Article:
Milk and Honey Chapter Three (Revised)

My grandparents were deeply in love until death stole him away one afternoon. I believe that massage was a key to their enduring affection: they took it very seriously, an assortment of massage tools occupied every room of their small home. Most of these tools were prehistoric. Some were made of wood: dowels conjoined disparate beads on which grandma or grandpa leaned aching muscles. Other tools were more elaborate, and needed to be plugged into the wall to come alive. One such beast, in particular, comes to mind.

The device was deceptively heavy. It was small enough to be handled by adult hands, but it was insanely and mechanically dense; it weighed at least ten pounds. The machinery inside the massager heated up quickly and smelled like burning hair. Its chord, shrouded in fabric, not plastic plastic. The ungodly noise the machine made, both ominous and oddly soothing, put me to sleep every night I slept over at grandma and grandpa’s.

Massage led to a large brood of children: six in all– five girls and a boy. Every one of my grandparents’ kids had children of their own well before they reached the age of thirty. The townhouse teemed with grandchildren and the mongrel sounds that closely follow wee ones. My grandparents enjoyed their second childhood when in the presence of their grandchildren.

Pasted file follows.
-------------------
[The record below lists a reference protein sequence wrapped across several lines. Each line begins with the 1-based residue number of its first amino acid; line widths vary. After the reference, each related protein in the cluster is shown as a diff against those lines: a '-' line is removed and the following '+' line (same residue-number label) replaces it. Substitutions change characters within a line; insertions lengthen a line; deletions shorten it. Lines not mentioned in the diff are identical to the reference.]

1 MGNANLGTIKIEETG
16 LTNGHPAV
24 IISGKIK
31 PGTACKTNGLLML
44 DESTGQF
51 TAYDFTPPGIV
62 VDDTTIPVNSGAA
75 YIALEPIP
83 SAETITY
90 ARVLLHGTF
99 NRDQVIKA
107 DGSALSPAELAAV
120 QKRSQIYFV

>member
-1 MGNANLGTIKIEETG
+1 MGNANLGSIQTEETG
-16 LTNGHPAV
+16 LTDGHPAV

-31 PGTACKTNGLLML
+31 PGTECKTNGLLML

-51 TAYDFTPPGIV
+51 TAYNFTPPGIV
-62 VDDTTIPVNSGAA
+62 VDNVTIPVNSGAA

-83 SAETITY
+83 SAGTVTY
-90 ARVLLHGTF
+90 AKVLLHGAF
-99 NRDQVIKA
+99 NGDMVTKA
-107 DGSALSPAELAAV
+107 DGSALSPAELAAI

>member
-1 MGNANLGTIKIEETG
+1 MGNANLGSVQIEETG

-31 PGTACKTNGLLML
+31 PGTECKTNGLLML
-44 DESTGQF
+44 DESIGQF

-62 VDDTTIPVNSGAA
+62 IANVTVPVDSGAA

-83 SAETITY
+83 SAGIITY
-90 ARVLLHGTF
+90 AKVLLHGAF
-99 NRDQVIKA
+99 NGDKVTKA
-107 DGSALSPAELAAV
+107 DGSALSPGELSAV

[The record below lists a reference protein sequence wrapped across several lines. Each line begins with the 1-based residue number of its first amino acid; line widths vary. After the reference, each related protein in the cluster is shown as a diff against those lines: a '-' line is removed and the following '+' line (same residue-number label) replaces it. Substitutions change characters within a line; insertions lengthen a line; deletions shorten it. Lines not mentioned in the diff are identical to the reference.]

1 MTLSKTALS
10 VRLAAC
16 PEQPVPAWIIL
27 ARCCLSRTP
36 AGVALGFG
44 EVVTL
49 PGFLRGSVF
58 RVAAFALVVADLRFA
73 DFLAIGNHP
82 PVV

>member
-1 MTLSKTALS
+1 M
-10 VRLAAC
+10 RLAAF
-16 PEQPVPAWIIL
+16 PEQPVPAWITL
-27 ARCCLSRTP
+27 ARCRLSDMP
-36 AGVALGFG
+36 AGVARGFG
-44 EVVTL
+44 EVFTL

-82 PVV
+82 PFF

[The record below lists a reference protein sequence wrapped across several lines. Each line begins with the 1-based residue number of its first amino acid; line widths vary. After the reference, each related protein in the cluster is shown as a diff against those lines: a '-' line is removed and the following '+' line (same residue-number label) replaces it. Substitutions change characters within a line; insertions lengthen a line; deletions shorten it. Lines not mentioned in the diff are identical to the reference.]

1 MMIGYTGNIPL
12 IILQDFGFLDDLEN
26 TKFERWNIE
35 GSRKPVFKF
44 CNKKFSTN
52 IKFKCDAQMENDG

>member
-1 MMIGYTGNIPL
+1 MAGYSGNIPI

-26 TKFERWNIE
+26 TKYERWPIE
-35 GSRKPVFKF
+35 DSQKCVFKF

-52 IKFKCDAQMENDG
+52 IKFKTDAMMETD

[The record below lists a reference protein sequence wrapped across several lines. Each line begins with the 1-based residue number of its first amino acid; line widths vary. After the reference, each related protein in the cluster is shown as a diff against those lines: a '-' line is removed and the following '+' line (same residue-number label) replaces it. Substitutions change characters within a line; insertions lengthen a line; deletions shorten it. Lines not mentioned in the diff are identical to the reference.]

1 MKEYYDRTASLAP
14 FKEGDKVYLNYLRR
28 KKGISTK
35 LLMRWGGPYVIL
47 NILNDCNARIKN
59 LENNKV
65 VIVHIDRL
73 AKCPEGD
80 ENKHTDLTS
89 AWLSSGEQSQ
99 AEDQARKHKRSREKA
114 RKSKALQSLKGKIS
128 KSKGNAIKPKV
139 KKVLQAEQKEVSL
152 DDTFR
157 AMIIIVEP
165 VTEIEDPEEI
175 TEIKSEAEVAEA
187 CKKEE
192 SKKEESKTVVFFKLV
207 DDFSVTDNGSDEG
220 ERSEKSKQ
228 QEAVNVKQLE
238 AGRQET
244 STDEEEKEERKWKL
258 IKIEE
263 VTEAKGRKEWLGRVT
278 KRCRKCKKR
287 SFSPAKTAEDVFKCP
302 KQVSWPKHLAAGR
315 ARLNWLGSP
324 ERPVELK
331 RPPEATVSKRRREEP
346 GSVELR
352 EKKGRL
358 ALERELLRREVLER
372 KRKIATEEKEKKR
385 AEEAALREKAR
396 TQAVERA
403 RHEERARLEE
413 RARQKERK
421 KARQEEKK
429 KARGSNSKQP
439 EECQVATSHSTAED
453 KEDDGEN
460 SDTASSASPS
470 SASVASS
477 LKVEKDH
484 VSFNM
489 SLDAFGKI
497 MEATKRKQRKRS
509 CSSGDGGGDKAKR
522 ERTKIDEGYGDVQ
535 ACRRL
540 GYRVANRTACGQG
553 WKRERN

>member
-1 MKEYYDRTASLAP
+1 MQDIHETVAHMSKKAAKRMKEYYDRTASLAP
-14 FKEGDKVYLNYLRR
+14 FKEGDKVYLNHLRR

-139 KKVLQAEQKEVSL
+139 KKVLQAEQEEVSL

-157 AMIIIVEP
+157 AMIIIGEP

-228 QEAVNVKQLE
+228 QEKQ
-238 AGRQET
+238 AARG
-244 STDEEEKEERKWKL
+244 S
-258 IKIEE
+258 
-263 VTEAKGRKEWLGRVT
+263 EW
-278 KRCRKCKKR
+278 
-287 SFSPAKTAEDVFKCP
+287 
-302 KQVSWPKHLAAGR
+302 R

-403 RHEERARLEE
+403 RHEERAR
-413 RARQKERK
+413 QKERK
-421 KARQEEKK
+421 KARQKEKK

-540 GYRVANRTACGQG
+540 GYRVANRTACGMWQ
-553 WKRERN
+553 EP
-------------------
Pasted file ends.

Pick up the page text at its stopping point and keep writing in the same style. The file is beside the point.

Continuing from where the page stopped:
There are pictures of all us grandkids, lined up on the floral chesterfield. If one looks closely at these pictures, our pecking order is obvious. Lisa is the oldest. Her parents are missionaries; their second child, Josh, was born in Sri Lanka only a week after the eldest male cousin, Adam. There was always a rivalry between the boys, because of their close proximity in age.

I am the youngest child in those pictures. My hair was blonde then, and incredibly curly. In most of the shots, I’m picking my nose, evidence of how far back my off-putting habit goes. Even then, I provoked nurturing in the hearts of women. Cousin Lisa would mother me, save me from the bullying of older boy cousins, who made fun of my curls, my clothes and my middle name. I felt safe when Lisa was around.

There was a park at the center of the townhouses. In the summertime, I was allowed to go there so long as I was accompanied by a cousin or two. I remember the slide, the merry-go-round, and the swings. Under the lower mouth of the slide, was a deep rut, a pit filled with mud and bird shit. My cousins and I often came back to my grandparents’ house completely covered in oily sludge and were harshly scolded by our respective parents for tracking it in: our grandparents giggled, and told us not to worry.